Real business story

A great culture doesn’t mean blowing the budget

The average full-time British employee will spend over 3,500 days at work during their lifetime, so it’s vital that business leaders promote and encourage a healthy and happy working culture to keep staff motivated during working hours.
Hannah Dawson - Futrli

Futrli's Hannah Dawson keeps the door open for staff to grow into other roles they might be passionate about

By creating a workplace culture that’s right for your company you could see huge changes, from an increase in productivity to a decrease in resignations.

It’ll also make your company a fun and fulfilling place to be – perfect when you consider that you’re likely to spend more time with your colleagues than your family.

You don’t need a big budget

Creating the right culture isn’t about how much money you’re able to throw at the situation – it’s about being creative and listening to your staff.

At Headforwards, employee-run lunch clubs were introduced to encourage people away from their desks. “The ideas come from our employees,” said Marie Ashton, who looks after people and talent at the business, “who then use Skype to form a group for each club.” This low-cost method has seen employees engage in a range of different pastimes, from traditional physical activities to more unusual subjects such as Japanese lessons. Although a lunchtime activity, Marie was keen to point out that there was no strict time restriction on the lunch clubs as the main focus was to help people get to know each other, collaborate successfully on projects and be happier in their working life.

Hannah Dawson, founder of tech firm Futrli, agrees that you don’t have to blow your budget to promote a great work culture. Unable to compete with big tech companies in terms of salaries and social events, Hannah created a culture of development to rival the international giants.

Futrli put a structured training and development programme in place, ensuring that training for all employees was regular and consistent instead of sporadic. Hannah was keen to make sure that the management team were well equipped to oversee and aid the progression of other employees, so the company introduced dedicated management training sessions to ensure they had the tools necessary. Futrli also made it a priority that all staff had access to mentorship opportunities, both internal and external. The results speak for themselves: there has been an exponential growth in employees and a 46 per cent revenue growth in 2019 alone.

“We want our staff to achieve more,” she said, “whether it’s training and development opportunities or mentorship, we’ll provide it. And we want to keep the door open for our staff to grow into other roles they might be passionate about. It’s so important to keep staff happy, engaged, and constantly learning and progressing.”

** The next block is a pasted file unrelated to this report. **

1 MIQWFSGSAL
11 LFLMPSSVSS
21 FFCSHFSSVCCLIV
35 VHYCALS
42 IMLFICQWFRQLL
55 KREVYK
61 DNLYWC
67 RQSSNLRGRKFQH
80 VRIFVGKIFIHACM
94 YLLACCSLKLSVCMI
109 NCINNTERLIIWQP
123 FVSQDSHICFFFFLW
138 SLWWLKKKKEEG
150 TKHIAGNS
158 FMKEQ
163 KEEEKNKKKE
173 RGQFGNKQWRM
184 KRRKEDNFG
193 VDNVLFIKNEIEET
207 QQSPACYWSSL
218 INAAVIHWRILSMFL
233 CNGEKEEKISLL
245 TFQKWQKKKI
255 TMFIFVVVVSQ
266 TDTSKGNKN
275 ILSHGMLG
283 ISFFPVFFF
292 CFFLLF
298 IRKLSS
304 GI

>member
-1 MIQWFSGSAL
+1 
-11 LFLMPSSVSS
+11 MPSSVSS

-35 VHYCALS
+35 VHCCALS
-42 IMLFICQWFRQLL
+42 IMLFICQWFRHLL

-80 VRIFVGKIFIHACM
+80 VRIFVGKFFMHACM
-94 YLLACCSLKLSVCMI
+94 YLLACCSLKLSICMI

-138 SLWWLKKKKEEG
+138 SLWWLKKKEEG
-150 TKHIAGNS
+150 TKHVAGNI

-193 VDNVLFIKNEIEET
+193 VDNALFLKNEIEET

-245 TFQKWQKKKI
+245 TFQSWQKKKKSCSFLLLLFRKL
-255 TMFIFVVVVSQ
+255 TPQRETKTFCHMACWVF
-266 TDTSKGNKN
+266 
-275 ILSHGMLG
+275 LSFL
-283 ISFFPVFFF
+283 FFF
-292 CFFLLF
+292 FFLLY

“We want our staff to achieve more. Whether it’s training and development opportunities or mentorship, we’ll provide it.”

Hannah Dawson, founder, Futrli

Prioritise mental wellbeing

It’s well known that employees at architectural firms often work long hours to deal with large workloads, resulting in burnout, disillusionment and high rates of turnover – hardly a positive working culture. But Katrina Parson, HR manager at LSI Architects, was determined that it would be different for her team.

Reaching out to the mental health charity Mind, the company was able to set in motion a series of training programmes that helped staff recognise changes in their mental health and how to deal with the stresses of the workplace. “We provided every member of our team with mental health and wellbeing training. The sessions included strategies and mechanisms to keep is all well and resilient,” Katrina said, adding that “attendance was optional, but 98 per cent of our team took part.”

The results have been undeniably positive with 95 per cent of staff reporting that they felt LSI supported their mental health – this was up from the 53 per cent that felt that way prior to the training. “By building a business that’s values-led, we buck the industry trend,” she added, “feedback we get from job applicants is that they want to work for us because of our focus on employee wellbeing.”

It wasn’t just external feedback that helped LSI build a wellbeing culture, but internal processes as well. In the office, breakout spaces were increased to encourage people away from their desks, while weekly yoga sessions aimed to get staff up and moving and create a relaxed, fun atmosphere for all.

What to do next?

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  • website:
  • location: South East (England)
  • business size: 50-99 People
  • business type: Digital, technology & computer services

Top three takeaways

A positive culture means positive results

No budget? No worries! Getting creative with in-house resources is a good place to get started

Make wellbeing and mental health a focus for your business